The strong Canadian dollar isn’t slowing down some manufacturers too much, particularly those making electrical equipment, fabricated metals products and machinery.
May 18, 2011
by PLANT STAFF
OTTAWA: The strong Canadian dollar isn’t slowing down some manufacturers too much, particularly those making electrical equipment, fabricated metals products and machinery.
The Spring 2011 edition of the Canadian Industrial Profile from the Conference Board of Canada, in association with the Business Development Bank of Canada, says these manufacturers can look forward to continued growth in production and profits this year.
Michael Burt, Conference Board’s associate director, industrial economic trends cites a rebound in construction demand and in broader manufacturing sectors, plus a revival in US, European and Asian export markets will drive their businesses. But on the downside, a strong dollar poses a threat to industries that depend on exports for growth.
“This is especially true in some of the manufacturing industries covered in the Spring 2011 outlook, which are largely composed of smaller firms that need to continually invest to compete,” he said.
Here are some manufacturing highlights from the report:
• Electrical equipment. Profits for products ranging from lighting equipment to electric motors and batteries are expected to more than quadruple to $223 million this year, but will be well below the pre-recession peak of $577 million in 2007. The surge in business is attributed to rising non-residential construction activity and strong telecom investments, which support demand for wiring.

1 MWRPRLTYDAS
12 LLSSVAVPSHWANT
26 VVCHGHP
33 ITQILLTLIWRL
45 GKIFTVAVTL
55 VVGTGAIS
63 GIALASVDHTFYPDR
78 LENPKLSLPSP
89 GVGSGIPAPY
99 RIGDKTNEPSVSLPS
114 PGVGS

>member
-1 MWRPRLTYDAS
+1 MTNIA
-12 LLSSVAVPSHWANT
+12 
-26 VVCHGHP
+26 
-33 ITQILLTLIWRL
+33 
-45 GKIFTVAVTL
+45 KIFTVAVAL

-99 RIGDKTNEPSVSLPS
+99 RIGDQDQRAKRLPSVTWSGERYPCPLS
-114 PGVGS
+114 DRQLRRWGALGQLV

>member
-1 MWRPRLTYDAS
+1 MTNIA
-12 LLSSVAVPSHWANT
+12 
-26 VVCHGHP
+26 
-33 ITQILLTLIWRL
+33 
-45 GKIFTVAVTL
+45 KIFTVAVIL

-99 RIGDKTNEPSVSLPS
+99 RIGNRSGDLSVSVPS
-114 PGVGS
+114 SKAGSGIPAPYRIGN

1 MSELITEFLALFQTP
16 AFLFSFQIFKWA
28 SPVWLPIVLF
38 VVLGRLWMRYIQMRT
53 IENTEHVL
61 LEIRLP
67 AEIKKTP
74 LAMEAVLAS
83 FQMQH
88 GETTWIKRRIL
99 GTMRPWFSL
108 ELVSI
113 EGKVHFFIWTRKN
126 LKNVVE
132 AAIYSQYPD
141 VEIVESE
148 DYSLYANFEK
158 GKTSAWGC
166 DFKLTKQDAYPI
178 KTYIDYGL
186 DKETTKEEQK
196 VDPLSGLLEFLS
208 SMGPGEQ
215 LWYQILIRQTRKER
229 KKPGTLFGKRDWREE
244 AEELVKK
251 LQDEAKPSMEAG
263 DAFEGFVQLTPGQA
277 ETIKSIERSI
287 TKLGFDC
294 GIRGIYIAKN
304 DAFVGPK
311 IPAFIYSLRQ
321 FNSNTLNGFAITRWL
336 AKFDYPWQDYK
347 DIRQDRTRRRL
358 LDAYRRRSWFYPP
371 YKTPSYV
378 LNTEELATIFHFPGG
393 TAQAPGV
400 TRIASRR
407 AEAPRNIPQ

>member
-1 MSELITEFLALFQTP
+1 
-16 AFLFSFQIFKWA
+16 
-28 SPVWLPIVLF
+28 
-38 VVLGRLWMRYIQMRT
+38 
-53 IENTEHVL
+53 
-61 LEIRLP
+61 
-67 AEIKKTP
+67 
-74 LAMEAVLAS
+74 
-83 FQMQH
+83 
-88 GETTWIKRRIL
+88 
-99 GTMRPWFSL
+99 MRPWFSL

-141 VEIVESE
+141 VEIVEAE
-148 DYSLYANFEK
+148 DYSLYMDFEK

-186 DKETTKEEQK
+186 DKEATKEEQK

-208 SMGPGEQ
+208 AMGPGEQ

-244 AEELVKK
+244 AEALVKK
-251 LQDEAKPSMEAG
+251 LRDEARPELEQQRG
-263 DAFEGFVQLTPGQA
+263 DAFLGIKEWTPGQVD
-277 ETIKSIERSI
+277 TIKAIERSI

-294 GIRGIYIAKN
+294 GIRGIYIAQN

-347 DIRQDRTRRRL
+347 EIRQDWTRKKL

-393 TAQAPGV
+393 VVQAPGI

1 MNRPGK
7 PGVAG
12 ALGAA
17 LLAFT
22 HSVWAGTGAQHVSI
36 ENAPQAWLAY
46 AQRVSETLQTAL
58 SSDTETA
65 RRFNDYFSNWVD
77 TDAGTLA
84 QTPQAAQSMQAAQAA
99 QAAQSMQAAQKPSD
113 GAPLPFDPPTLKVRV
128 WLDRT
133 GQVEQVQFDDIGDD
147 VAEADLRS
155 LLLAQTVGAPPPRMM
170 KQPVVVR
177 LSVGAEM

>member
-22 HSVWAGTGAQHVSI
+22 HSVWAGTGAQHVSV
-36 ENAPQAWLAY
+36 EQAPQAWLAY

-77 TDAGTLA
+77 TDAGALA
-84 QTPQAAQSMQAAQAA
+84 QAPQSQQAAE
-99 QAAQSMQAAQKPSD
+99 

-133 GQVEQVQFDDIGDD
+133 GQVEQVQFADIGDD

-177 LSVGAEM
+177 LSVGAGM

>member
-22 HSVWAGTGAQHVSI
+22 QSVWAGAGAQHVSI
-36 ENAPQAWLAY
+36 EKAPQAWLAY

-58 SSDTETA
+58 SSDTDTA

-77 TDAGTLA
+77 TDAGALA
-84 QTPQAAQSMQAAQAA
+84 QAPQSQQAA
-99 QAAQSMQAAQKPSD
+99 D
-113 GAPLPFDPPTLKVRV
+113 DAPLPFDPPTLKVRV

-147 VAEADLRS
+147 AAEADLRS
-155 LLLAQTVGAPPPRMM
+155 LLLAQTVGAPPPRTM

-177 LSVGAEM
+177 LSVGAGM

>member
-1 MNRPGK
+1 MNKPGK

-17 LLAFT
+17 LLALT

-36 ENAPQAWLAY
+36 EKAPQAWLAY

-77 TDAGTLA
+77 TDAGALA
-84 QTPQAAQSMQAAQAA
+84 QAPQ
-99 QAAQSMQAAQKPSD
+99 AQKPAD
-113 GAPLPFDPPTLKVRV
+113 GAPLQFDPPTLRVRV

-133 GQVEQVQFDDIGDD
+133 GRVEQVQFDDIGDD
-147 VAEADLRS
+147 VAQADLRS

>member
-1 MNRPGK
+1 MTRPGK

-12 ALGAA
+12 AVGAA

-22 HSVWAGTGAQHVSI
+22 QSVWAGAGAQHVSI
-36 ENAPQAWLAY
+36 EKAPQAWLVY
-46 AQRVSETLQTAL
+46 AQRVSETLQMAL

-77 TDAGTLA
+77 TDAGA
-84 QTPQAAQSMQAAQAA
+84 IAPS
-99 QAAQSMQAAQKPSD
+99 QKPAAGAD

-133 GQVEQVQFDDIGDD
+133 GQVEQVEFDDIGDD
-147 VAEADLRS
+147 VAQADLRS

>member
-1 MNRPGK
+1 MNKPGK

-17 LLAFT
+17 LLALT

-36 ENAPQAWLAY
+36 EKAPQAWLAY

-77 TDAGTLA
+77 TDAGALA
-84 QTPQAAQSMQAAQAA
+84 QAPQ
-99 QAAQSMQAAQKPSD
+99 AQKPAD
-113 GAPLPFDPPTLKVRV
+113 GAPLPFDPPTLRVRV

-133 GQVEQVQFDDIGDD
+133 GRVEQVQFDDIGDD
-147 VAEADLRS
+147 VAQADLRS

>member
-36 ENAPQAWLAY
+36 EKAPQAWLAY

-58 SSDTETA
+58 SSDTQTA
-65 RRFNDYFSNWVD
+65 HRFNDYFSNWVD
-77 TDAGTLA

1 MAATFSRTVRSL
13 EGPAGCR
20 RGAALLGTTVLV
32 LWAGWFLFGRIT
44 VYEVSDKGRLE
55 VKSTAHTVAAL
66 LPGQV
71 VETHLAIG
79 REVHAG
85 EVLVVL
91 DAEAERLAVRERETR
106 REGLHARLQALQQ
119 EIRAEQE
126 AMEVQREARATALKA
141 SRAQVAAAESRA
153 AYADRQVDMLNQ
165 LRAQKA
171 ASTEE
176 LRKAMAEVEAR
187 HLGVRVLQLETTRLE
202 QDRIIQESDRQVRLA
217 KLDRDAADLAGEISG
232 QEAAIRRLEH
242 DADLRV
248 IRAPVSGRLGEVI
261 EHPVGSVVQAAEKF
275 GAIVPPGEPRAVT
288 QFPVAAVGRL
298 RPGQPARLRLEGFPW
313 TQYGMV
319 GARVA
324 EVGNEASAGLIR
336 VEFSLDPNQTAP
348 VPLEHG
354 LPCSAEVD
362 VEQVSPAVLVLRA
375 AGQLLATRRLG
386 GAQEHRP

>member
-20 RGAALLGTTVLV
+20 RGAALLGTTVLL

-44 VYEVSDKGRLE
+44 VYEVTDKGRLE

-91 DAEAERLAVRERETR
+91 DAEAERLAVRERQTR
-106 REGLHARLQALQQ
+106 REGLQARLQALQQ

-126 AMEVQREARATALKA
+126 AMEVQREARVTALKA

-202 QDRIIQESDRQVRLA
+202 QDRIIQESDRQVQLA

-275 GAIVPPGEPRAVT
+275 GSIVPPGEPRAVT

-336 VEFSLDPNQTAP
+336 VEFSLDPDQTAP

• Fabricated metals. Improving prospects in the automotive industry and rising investment in the oil patch is driving double-digit growth in sales, but profits will experience a more modest 6.9% growth to $1.4 billion in 2011 because of surging metal prices.
• Machinery manufacturing. Recovering global demand will boost exports and benefit domestic sales of machinery and equipment. Higher commodity prices will increase demand for machinery in the resources sector and create incentives for customers to invest in fuel-efficient equipment. But the strong dollar will also affect the price of Canadian products in global markets, especially in an industry with fierce international competitors. Nevertheless, profits are forecast to rise almost 40% this year to $920 million, up from just $261 million three years ago.
• Textiles and apparel. After two years of losses, the textiles and apparel industry is expected to post a modest profit of $13 million in 2011. Production, which grew last year for the first time since 2000, will increase again in 2011. Canadian demand has been rising since 2009, and exports are to increase for the second consecutive year.
• Oil and gas support activity. Although weak gas prices are detracting from growth, high oil prices are encouraging new drilling activity. As well, the unconventional drilling techniques are more intensive users of industry services. The result is strong growth, and industry profits are to increase – from a low of $45 million in 2009 – to $225 million in 2011.
The Conference Board of Canada, an Ottawa-based think tank, provides outlooks for 23 industries each year, which are available at www.e-library.ca.